Also, by law, Newsom can't be listed as one of the candidates, and while there's a write-in option for the second part of the recall ballot, that law also means write-in votes for Newsom won't be counted. Ralph Shaffer, an emeritus history prof at Cal Poly Pomona, recently argued in an op-ed that some prominent Democrat should jump in and become a write-in candidate, just so there's a credible Democratic option if Newsom is recalled. The deadline for filing as a write-in candidate is August 31.

It might help Newsom that none of the candidates on the recall ballot this year have anything close to the broad appeal Schwarzenegger had, says Garry South, who managed Davis's recall campaign:

"The biggest problem was Arnold getting in and galvanizing the recall vote. And the second biggest problem was (Democratic Lt. Gov. Cruz) Bustamante getting in," said Democratic consultant Garry South.

"In this current field, there is nobody who can have that kind of impact."

Instead, it'll all come down to turnout: It may help that every active registered voter will receive a ballot in the mail, but so far, Republicans seem to have anti-Newsom enthusiasm working in their favor. Even if rightwing views aren't held by most Californians, the right is really pumped up at the prospect of punishing liberals for being more popular.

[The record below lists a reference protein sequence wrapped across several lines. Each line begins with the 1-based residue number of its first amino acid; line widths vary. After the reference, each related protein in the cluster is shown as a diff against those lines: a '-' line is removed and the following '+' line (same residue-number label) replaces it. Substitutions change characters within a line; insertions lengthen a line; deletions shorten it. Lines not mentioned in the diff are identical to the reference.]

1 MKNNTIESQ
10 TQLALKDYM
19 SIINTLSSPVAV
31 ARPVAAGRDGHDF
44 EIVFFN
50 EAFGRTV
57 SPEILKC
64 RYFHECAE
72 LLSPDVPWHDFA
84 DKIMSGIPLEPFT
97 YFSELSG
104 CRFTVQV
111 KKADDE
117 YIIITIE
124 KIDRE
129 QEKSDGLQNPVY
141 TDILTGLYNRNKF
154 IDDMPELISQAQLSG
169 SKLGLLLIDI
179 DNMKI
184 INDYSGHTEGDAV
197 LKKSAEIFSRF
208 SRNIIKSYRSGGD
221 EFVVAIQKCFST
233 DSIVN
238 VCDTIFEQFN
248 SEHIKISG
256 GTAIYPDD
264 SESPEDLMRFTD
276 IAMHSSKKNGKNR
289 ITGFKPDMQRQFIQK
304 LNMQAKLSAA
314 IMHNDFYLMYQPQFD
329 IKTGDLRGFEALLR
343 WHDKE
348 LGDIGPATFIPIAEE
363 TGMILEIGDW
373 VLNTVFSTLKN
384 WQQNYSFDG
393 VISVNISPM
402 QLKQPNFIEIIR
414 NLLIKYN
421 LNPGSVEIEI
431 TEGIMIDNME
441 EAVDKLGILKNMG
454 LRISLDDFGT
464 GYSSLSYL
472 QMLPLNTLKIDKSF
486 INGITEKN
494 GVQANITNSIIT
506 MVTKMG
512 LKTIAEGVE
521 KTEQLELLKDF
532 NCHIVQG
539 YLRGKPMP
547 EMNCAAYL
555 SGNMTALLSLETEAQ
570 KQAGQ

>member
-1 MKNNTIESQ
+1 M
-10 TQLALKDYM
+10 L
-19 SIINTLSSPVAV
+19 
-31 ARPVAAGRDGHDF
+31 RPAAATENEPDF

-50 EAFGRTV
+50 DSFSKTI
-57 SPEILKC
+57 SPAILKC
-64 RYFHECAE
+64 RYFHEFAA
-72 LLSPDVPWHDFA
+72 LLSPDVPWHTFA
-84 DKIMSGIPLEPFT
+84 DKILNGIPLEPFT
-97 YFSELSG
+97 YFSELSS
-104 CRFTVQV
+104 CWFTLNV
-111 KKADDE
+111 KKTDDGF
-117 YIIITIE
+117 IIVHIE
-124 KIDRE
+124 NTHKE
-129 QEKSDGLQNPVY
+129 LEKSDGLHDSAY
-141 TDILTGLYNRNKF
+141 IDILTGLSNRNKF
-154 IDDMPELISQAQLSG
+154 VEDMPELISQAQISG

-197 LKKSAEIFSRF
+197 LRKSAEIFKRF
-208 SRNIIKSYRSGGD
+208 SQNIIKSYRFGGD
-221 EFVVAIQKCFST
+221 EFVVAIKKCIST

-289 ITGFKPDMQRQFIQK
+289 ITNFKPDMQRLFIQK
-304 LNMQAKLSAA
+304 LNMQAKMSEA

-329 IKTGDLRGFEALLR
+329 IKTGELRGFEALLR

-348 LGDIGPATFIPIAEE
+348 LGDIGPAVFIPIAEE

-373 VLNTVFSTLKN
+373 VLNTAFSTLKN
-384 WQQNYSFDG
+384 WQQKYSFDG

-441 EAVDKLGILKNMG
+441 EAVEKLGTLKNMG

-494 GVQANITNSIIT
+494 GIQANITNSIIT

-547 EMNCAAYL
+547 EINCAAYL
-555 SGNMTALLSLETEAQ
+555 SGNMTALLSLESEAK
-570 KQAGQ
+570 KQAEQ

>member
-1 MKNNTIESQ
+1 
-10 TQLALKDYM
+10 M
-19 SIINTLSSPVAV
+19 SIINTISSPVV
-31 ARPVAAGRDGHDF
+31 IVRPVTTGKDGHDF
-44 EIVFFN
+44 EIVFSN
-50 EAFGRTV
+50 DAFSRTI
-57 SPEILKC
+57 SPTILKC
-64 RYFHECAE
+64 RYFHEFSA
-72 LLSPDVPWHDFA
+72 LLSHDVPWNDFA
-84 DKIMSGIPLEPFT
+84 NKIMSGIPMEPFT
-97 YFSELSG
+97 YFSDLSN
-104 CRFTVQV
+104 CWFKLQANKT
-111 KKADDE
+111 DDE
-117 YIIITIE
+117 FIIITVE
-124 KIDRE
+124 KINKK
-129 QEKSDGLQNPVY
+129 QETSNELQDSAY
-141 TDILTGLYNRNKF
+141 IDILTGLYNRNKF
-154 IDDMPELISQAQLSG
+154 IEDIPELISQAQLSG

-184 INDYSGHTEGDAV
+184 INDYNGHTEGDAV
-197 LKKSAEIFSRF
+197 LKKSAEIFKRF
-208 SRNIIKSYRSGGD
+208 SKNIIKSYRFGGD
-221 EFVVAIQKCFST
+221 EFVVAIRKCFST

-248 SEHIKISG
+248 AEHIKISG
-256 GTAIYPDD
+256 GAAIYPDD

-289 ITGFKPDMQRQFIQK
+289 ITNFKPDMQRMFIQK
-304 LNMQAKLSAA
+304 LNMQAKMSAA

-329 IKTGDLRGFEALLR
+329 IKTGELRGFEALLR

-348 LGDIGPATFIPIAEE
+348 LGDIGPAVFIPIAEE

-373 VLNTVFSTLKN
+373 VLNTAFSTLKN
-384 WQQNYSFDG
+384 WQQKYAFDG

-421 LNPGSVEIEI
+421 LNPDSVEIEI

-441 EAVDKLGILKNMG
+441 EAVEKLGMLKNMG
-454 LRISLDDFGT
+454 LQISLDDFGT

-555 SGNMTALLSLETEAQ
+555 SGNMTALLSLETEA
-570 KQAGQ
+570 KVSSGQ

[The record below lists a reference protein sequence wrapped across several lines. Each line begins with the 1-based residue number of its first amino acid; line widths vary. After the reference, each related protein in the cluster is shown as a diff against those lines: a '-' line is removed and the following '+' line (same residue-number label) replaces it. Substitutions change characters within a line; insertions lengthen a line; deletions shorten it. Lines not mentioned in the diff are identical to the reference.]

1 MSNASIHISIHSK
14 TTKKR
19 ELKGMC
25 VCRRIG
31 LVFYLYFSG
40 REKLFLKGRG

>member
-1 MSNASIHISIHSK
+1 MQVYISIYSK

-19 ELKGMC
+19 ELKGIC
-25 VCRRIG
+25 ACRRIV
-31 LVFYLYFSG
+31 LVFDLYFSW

If wingnuts do manage to turn that into a successful recall, that could be terrible for California, since Elder leads the fractured anti-Newsom field in most recent polling — even if his polling tops out at around 20 percent. If Newsom is recalled, all any opponent needs to do is get one more vote than the other 45.

Oh, what a train wreck Larry Elder would be!

If elected, Larry Elder would become California's first Black governor, and definitely its most far-right governor since Ronald Reagan, who'd look like a hippie in Birkenstocks — with argyle socks — by comparison.

In July, Elder told LA Times columnist George Skelton that racism in America is actually extinct:

"It is bull— that racism remains a major problem in America," Elder, who would be California's first Black governor, told me.

Sure, he said, there used to be racism in employment and housing, "but not now."

"The big problem" for Black communities, Elder continued, "is the absence of fathers in the home."

But what about mistreatment of Black men by white police, as illustrated in the George Floyd killing?
"Police are more reluctant to pull the trigger on Black people than whites," he contended.